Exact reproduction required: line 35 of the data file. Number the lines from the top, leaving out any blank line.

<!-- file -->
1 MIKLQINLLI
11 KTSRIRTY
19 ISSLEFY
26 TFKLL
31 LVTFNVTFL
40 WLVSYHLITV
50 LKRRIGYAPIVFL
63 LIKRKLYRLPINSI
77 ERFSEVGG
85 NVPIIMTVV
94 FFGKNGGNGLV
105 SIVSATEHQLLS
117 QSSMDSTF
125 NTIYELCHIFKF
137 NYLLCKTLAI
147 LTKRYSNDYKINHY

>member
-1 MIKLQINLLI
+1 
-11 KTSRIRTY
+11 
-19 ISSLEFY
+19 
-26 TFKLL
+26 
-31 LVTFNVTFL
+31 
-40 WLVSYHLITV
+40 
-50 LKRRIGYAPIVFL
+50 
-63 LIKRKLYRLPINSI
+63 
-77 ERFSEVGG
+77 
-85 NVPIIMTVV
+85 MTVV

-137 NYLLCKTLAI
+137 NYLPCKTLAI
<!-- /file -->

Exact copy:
+77 